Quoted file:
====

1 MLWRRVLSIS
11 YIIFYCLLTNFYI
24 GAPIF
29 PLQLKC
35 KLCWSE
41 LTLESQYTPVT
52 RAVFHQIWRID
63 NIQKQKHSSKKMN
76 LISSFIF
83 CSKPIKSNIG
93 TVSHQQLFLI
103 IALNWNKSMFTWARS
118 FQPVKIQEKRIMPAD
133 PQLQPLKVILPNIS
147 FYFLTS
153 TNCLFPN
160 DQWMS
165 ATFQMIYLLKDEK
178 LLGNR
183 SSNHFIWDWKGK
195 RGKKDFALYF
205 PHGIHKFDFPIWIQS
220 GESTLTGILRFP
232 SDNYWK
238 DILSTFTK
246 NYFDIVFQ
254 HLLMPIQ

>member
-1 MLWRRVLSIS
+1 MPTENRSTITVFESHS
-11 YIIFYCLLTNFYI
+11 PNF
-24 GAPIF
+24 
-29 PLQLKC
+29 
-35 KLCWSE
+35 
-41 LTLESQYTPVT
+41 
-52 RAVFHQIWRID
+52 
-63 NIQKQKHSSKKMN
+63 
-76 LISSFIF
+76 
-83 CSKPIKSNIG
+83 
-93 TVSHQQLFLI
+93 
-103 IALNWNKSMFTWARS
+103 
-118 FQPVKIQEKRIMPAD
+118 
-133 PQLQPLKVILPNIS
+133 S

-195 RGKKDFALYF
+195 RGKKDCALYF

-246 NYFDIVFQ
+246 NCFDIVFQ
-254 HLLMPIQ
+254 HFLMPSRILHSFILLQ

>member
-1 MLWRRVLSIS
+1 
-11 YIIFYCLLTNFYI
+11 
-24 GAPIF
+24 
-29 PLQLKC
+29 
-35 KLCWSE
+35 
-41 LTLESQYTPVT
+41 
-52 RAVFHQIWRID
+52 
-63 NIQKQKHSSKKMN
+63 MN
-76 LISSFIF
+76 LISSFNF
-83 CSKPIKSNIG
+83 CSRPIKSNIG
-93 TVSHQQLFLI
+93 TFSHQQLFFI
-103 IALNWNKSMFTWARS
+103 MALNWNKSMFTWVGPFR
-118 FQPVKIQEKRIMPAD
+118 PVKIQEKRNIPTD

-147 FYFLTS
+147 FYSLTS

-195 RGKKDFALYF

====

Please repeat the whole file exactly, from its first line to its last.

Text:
1 MLWRRVLSIS
11 YIIFYCLLTNFYI
24 GAPIF
29 PLQLKC
35 KLCWSE
41 LTLESQYTPVT
52 RAVFHQIWRID
63 NIQKQKHSSKKMN
76 LISSFIF
83 CSKPIKSNIG
93 TVSHQQLFLI
103 IALNWNKSMFTWARS
118 FQPVKIQEKRIMPAD
133 PQLQPLKVILPNIS
147 FYFLTS
153 TNCLFPN
160 DQWMS
165 ATFQMIYLLKDEK
178 LLGNR
183 SSNHFIWDWKGK
195 RGKKDFALYF
205 PHGIHKFDFPIWIQS
220 GESTLTGILRFP
232 SDNYWK
238 DILSTFTK
246 NYFDIVFQ
254 HLLMPIQ

>member
-1 MLWRRVLSIS
+1 MPTENRSTITVFESHS
-11 YIIFYCLLTNFYI
+11 PNF
-24 GAPIF
+24 
-29 PLQLKC
+29 
-35 KLCWSE
+35 
-41 LTLESQYTPVT
+41 
-52 RAVFHQIWRID
+52 
-63 NIQKQKHSSKKMN
+63 
-76 LISSFIF
+76 
-83 CSKPIKSNIG
+83 
-93 TVSHQQLFLI
+93 
-103 IALNWNKSMFTWARS
+103 
-118 FQPVKIQEKRIMPAD
+118 
-133 PQLQPLKVILPNIS
+133 S

-195 RGKKDFALYF
+195 RGKKDCALYF

-246 NYFDIVFQ
+246 NCFDIVFQ
-254 HLLMPIQ
+254 HFLMPSRILHSFILLQ

>member
-1 MLWRRVLSIS
+1 
-11 YIIFYCLLTNFYI
+11 
-24 GAPIF
+24 
-29 PLQLKC
+29 
-35 KLCWSE
+35 
-41 LTLESQYTPVT
+41 
-52 RAVFHQIWRID
+52 
-63 NIQKQKHSSKKMN
+63 MN
-76 LISSFIF
+76 LISSFNF
-83 CSKPIKSNIG
+83 CSRPIKSNIG
-93 TVSHQQLFLI
+93 TFSHQQLFFI
-103 IALNWNKSMFTWARS
+103 MALNWNKSMFTWVGPFR
-118 FQPVKIQEKRIMPAD
+118 PVKIQEKRNIPTD

-147 FYFLTS
+147 FYSLTS

-195 RGKKDFALYF